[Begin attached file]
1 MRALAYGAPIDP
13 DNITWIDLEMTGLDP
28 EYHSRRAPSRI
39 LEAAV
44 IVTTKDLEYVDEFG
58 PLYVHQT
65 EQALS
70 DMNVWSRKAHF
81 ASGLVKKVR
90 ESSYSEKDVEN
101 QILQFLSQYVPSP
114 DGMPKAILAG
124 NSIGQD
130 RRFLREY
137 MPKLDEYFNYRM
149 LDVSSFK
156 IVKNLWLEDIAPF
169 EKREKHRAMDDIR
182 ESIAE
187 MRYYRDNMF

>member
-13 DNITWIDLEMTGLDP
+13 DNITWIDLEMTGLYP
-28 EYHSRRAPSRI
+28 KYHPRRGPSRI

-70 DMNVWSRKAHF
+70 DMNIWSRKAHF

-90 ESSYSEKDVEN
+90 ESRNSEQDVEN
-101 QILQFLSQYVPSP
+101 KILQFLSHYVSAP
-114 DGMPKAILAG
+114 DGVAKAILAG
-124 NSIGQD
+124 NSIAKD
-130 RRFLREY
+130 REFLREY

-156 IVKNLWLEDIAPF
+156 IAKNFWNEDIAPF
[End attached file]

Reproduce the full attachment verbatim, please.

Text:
1 MRALAYGAPIDP
13 DNITWIDLEMTGLDP
28 EYHSRRAPSRI
39 LEAAV
44 IVTTKDLEYVDEFG
58 PLYVHQT
65 EQALS
70 DMNVWSRKAHF
81 ASGLVKKVR
90 ESSYSEKDVEN
101 QILQFLSQYVPSP
114 DGMPKAILAG
124 NSIGQD
130 RRFLREY
137 MPKLDEYFNYRM
149 LDVSSFK
156 IVKNLWLEDIAPF
169 EKREKHRAMDDIR
182 ESIAE
187 MRYYRDNMF

>member
-13 DNITWIDLEMTGLDP
+13 DNITWIDLEMTGLYP
-28 EYHSRRAPSRI
+28 KYHPRRGPSRI

-70 DMNVWSRKAHF
+70 DMNIWSRKAHF

-90 ESSYSEKDVEN
+90 ESRNSEQDVEN
-101 QILQFLSQYVPSP
+101 KILQFLSHYVSAP
-114 DGMPKAILAG
+114 DGVAKAILAG
-124 NSIGQD
+124 NSIAKD
-130 RRFLREY
+130 REFLREY

-156 IVKNLWLEDIAPF
+156 IAKNFWNEDIAPF